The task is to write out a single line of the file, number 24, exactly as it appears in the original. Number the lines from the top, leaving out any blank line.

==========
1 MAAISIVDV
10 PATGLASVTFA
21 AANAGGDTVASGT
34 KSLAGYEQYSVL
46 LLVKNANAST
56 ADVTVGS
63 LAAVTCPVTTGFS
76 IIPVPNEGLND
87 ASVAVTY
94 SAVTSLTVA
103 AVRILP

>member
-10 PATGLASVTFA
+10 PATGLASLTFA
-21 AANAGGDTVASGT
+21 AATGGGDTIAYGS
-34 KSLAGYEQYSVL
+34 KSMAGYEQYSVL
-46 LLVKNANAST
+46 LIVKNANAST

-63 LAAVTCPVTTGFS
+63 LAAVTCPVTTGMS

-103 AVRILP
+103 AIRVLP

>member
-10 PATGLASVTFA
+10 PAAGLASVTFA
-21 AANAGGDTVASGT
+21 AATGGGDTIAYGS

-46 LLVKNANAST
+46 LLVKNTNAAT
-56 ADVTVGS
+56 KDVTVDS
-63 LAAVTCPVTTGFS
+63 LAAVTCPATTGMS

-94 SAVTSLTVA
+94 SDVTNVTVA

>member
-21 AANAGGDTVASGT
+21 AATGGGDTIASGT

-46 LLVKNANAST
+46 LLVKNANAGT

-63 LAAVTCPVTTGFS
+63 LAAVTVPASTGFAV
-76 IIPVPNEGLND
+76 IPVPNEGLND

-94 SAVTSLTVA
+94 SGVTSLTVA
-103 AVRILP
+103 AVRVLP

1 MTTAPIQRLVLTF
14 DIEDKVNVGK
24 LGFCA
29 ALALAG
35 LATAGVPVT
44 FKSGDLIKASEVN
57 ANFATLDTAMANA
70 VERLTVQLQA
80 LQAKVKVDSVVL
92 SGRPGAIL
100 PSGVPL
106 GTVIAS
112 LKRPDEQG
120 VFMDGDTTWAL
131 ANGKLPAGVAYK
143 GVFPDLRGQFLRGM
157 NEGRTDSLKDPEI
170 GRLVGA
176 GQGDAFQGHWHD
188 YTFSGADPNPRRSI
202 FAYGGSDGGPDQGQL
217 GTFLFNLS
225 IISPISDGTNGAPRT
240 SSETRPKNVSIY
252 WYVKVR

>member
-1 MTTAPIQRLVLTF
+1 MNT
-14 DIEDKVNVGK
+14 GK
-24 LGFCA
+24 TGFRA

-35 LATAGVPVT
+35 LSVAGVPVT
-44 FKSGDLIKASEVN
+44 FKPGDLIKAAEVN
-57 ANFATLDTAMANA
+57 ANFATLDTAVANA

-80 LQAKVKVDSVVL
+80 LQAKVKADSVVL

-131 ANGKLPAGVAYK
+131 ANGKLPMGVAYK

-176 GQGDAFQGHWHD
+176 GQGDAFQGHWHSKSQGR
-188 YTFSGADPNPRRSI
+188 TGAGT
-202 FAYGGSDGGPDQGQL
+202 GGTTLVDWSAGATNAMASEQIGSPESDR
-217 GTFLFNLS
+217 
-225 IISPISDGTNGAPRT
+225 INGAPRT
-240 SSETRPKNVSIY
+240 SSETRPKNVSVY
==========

+103 AIRVLP